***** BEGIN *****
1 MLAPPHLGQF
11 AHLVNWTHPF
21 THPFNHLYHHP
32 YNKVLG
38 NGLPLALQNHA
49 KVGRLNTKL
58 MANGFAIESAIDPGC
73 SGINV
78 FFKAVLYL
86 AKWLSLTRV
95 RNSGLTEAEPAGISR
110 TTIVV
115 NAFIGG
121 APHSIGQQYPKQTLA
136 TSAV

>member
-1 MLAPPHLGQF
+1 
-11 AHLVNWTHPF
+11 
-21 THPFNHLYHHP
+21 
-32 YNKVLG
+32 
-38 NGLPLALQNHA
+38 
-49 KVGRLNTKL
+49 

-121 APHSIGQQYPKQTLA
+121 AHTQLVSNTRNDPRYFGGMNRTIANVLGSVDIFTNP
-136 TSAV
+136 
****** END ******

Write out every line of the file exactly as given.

1 MLAPPHLGQF
11 AHLVNWTHPF
21 THPFNHLYHHP
32 YNKVLG
38 NGLPLALQNHA
49 KVGRLNTKL
58 MANGFAIESAIDPGC
73 SGINV
78 FFKAVLYL
86 AKWLSLTRV
95 RNSGLTEAEPAGISR
110 TTIVV
115 NAFIGG
121 APHSIGQQYPKQTLA
136 TSAV

>member
-1 MLAPPHLGQF
+1 
-11 AHLVNWTHPF
+11 
-21 THPFNHLYHHP
+21 
-32 YNKVLG
+32 
-38 NGLPLALQNHA
+38 
-49 KVGRLNTKL
+49 

-121 APHSIGQQYPKQTLA
+121 AHTQLVSNTRNDPRYFGGMNRTIANVLGSVDIFTNP
-136 TSAV
+136 